Great post. I spend a fair amount of my time perusing final resting places myself. You may find this interesting: http://davidcranmer.blogspot.com/2008/07/rayne.html and not that far from you.

Kerby Jackson said...

We have a lot of old cemeteries in my neck of the woods (Oregon), as well as a large number of scattered graves where people were buried at the spur of the moment. You see them on the sides of the older roads and on ocassion, people who start construction projects wind up with a little more than they bargain for. A few months ago, one of the local banks decided to build a new park, started digging up a bit of riverfront property and wound up unearthing two previously unknown graves.

One of the really great things about the older cemeteries is that the headstones are a lot less dull than those from modern day. They quite often tell enough of a story about the person buried there that it will pique your interest enough to try to find out more.

One of my favorite local ones is for J.H. Baird which says "Killed by a Grizzly Bear". I later discovered that Baird had went hunting and wound up wounding a big Grizzly. What he didn't realize is that the bear wasn't alone and he was viscously attacked by a group of three Grizzlies. Somehow the man managed to find his way home, but died of his wounds.

pattinase (abbott) said...

I just saw Boniface in Savannah. Just thrilling.

Scott Parker said...

Charles - I like visiting cemeteries all throughout the South and seeing how CSA vets are noted.

Chris - Are there any book by LL that specifically discuss/take into account the Germans in Texas?

David - Great photos over on your blog. I've only really been to Slidell, LA. I need to get to New Orleans.

Kerby - Most of the older headstones in Frelsburg are written in German so I couldn't read them. I've been to Portland, the Hoh rainforest, and Astoria. I love Oregon.

Patti - I am not familiar with Boniface. But I'm going to look it up now...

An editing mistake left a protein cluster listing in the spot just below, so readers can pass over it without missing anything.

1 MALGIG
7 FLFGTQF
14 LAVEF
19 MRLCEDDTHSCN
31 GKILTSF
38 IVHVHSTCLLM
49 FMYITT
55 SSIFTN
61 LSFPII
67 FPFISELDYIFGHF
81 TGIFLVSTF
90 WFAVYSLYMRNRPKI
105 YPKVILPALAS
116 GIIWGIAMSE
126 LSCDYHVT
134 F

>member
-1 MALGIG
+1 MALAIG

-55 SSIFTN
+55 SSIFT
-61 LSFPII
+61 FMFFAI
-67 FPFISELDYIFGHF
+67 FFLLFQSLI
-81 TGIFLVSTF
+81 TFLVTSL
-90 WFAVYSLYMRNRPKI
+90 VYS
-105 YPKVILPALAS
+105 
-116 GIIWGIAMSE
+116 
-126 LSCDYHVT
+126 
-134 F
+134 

Kerby Jackson said...


Astoria's not bad. They have a different sort of culture up on the NW portion of the coast. It's one of the oldest towns in Oregon and a lot of very strange, dark local folklore.

Portland, regretably, is turning a bit scary. I have a lot of friends up there, all of whom used to love the place, but now they hate what it's become and all want nothing more than to get out.

If you get back over this way again, check out the old farm communities in the central portion of the Willamette Valley. There are a lot of old cemeteries, abandoned homesteads and what not in that area.

By the way, I'm part Bohemian, so I had heard of the great German and Czech communities that were down your way. My father is actually living in Texas at the moment, but I've never been down there myself.


Scott Parker said...

Kerby - Y'all get Shiner Bock up there? Still one of my favorite beers. My wife and I will be up to Oregon again one day. It's our goal to fly up to, say, Portland, and then drive south along the coast to California. We'll make a side trip to Willamette Valley. Thanks.

Barbara Martin said...

There are a couple of older cemeteries in Toronto that I like to walk through on occasion. It is interesting to see the dates on the older headstones some of whom were around during the Rebellion of Upper Canada in 1837.